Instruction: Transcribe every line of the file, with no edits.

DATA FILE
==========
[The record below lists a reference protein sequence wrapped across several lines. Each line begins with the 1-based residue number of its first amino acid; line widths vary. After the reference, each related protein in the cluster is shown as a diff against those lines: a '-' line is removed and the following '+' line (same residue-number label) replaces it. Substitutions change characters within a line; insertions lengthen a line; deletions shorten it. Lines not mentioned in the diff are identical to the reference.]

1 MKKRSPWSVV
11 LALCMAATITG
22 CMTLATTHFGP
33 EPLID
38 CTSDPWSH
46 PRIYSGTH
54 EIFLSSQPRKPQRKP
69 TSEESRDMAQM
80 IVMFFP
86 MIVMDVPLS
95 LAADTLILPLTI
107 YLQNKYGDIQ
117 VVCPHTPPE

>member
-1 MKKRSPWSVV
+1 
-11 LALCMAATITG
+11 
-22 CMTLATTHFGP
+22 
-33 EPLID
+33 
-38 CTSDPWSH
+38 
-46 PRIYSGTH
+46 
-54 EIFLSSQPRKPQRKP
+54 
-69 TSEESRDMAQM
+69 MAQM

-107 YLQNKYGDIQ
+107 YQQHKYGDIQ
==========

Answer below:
[The record below lists a reference protein sequence wrapped across several lines. Each line begins with the 1-based residue number of its first amino acid; line widths vary. After the reference, each related protein in the cluster is shown as a diff against those lines: a '-' line is removed and the following '+' line (same residue-number label) replaces it. Substitutions change characters within a line; insertions lengthen a line; deletions shorten it. Lines not mentioned in the diff are identical to the reference.]

1 MKKRSPWSVV
11 LALCMAATITG
22 CMTLATTHFGP
33 EPLID
38 CTSDPWSH
46 PRIYSGTH
54 EIFLSSQPRKPQRKP
69 TSEESRDMAQM
80 IVMFFP
86 MIVMDVPLS
95 LAADTLILPLTI
107 YLQNKYGDIQ
117 VVCPHTPPE

>member
-1 MKKRSPWSVV
+1 
-11 LALCMAATITG
+11 
-22 CMTLATTHFGP
+22 
-33 EPLID
+33 
-38 CTSDPWSH
+38 
-46 PRIYSGTH
+46 
-54 EIFLSSQPRKPQRKP
+54 
-69 TSEESRDMAQM
+69 MAQM

-107 YLQNKYGDIQ
+107 YQQHKYGDIQ